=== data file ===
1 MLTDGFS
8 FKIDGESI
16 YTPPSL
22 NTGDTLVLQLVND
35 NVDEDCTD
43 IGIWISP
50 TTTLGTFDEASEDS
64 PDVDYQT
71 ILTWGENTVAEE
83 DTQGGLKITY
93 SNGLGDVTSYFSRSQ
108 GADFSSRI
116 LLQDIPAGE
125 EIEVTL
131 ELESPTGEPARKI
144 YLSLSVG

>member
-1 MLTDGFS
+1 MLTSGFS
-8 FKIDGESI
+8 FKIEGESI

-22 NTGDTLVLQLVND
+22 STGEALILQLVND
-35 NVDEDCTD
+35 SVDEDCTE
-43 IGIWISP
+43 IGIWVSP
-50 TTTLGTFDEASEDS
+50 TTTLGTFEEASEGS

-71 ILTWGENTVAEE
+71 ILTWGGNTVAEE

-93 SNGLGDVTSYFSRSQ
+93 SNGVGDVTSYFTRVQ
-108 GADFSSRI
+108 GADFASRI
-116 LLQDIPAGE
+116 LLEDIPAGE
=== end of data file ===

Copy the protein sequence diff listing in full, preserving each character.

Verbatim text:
1 MLTDGFS
8 FKIDGESI
16 YTPPSL
22 NTGDTLVLQLVND
35 NVDEDCTD
43 IGIWISP
50 TTTLGTFDEASEDS
64 PDVDYQT
71 ILTWGENTVAEE
83 DTQGGLKITY
93 SNGLGDVTSYFSRSQ
108 GADFSSRI
116 LLQDIPAGE
125 EIEVTL
131 ELESPTGEPARKI
144 YLSLSVG

>member
-1 MLTDGFS
+1 MLTSGFS
-8 FKIDGESI
+8 FKIEGESI

-22 NTGDTLVLQLVND
+22 STGEALILQLVND
-35 NVDEDCTD
+35 SVDEDCTE
-43 IGIWISP
+43 IGIWVSP
-50 TTTLGTFDEASEDS
+50 TTTLGTFEEASEGS

-71 ILTWGENTVAEE
+71 ILTWGGNTVAEE

-93 SNGLGDVTSYFSRSQ
+93 SNGVGDVTSYFTRVQ
-108 GADFSSRI
+108 GADFASRI
-116 LLQDIPAGE
+116 LLEDIPAGE